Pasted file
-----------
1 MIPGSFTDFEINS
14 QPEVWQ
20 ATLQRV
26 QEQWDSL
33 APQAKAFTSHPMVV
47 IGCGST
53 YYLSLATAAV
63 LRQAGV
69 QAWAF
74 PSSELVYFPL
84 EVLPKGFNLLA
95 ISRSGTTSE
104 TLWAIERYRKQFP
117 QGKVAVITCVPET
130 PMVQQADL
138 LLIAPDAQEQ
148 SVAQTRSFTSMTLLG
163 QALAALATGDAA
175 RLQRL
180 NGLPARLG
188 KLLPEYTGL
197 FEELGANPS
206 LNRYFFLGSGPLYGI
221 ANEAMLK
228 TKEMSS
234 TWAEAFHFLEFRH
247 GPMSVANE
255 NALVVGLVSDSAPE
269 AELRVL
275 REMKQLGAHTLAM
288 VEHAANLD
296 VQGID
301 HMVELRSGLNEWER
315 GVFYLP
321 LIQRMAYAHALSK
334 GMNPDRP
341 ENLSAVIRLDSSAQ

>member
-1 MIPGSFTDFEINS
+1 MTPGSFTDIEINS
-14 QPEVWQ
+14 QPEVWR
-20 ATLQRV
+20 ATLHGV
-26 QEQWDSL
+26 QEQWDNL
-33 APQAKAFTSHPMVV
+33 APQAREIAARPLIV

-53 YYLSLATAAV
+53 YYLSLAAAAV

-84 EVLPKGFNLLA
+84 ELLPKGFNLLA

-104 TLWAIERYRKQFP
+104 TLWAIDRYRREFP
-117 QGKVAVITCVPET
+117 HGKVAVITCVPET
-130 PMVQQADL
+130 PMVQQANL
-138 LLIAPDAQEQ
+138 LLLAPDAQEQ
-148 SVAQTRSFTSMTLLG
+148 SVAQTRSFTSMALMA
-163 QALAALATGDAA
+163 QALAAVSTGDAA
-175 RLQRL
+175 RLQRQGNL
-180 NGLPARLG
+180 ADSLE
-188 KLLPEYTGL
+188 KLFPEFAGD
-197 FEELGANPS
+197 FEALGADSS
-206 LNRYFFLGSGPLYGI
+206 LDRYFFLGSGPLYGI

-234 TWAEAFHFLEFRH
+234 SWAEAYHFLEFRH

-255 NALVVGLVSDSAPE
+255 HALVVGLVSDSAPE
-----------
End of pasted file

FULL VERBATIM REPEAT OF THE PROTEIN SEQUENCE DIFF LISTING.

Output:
1 MIPGSFTDFEINS
14 QPEVWQ
20 ATLQRV
26 QEQWDSL
33 APQAKAFTSHPMVV
47 IGCGST
53 YYLSLATAAV
63 LRQAGV
69 QAWAF
74 PSSELVYFPL
84 EVLPKGFNLLA
95 ISRSGTTSE
104 TLWAIERYRKQFP
117 QGKVAVITCVPET
130 PMVQQADL
138 LLIAPDAQEQ
148 SVAQTRSFTSMTLLG
163 QALAALATGDAA
175 RLQRL
180 NGLPARLG
188 KLLPEYTGL
197 FEELGANPS
206 LNRYFFLGSGPLYGI
221 ANEAMLK
228 TKEMSS
234 TWAEAFHFLEFRH
247 GPMSVANE
255 NALVVGLVSDSAPE
269 AELRVL
275 REMKQLGAHTLAM
288 VEHAANLD
296 VQGID
301 HMVELRSGLNEWER
315 GVFYLP
321 LIQRMAYAHALSK
334 GMNPDRP
341 ENLSAVIRLDSSAQ

>member
-1 MIPGSFTDFEINS
+1 MTPGSFTDIEINS
-14 QPEVWQ
+14 QPEVWR
-20 ATLQRV
+20 ATLHGV
-26 QEQWDSL
+26 QEQWDNL
-33 APQAKAFTSHPMVV
+33 APQAREIAARPLIV

-53 YYLSLATAAV
+53 YYLSLAAAAV

-84 EVLPKGFNLLA
+84 ELLPKGFNLLA

-104 TLWAIERYRKQFP
+104 TLWAIDRYRREFP
-117 QGKVAVITCVPET
+117 HGKVAVITCVPET
-130 PMVQQADL
+130 PMVQQANL
-138 LLIAPDAQEQ
+138 LLLAPDAQEQ
-148 SVAQTRSFTSMTLLG
+148 SVAQTRSFTSMALMA
-163 QALAALATGDAA
+163 QALAAVSTGDAA
-175 RLQRL
+175 RLQRQGNL
-180 NGLPARLG
+180 ADSLE
-188 KLLPEYTGL
+188 KLFPEFAGD
-197 FEELGANPS
+197 FEALGADSS
-206 LNRYFFLGSGPLYGI
+206 LDRYFFLGSGPLYGI

-234 TWAEAFHFLEFRH
+234 SWAEAYHFLEFRH

-255 NALVVGLVSDSAPE
+255 HALVVGLVSDSAPE